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A Dive Into The Hip-Hop Scene In St. Johns

OPB | March 11, 2014 12:20 p.m. | Updated: March 11, 2014 1:40 p.m.

St Johns Bridge

St Johns Bridge

Michael Clapp / OPB

Portland hip-hop is in the headlines after a show earlier this month brought long-running tensions between Portland Police and rappers to a fever pitch (listen to our coverage here). But that concert was one part of a much bigger story — literally and figuratively. Photographer Beth Nakamura was attending a show in order to take some final shots for a feature she and reporter Casey Parks had been working on for The Oregonian about hip-hop in North Portland. When rapper Illmacculate cut the show short after police and the fire marshal showed up, Nakamura jumped on the news.

But the story goes back to a trend Parks noticed about a year ago. She covers North Portland for The Oregonian and she says it seemed like “every boy in St. Johns between the age of 16 and 24 were rappers.” St. Johns has a lower cost of living than much of the rest of Portland, and the low-income students at Roosevelt High School — aided by music teacher Jason Margolis — have been finding an outlet in hip-hop to describe their experience with poverty and violence.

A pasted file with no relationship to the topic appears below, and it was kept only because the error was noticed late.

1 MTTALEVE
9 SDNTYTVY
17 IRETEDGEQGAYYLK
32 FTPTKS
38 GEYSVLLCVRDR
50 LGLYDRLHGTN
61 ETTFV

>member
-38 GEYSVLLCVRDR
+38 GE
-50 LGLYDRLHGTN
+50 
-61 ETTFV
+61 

Parks features some of the leading artists in her feature for The Oregonian, Straight Out Of St. Johns. The biggest name on the scene is Illmaculate, who has made a name for himself as a battle rapper, garnering hundreds of thousands of views on YouTube. Glenn Waco, Vinnie Dewayne, and Egbevado Ananouko round out the profiles.

The rappers focus on their neighborhood, and the challenges they face just trying to stay afloat. Condos are going up (and rents with them), and many of the rappers Parks talked to can’t afford to live there any more. Rappers say Portland Police target their shows, as was highlighted this month when police showed up in force at a show that

Take a listen to Illmaculate’s new album, Clay Pigeons, out today:

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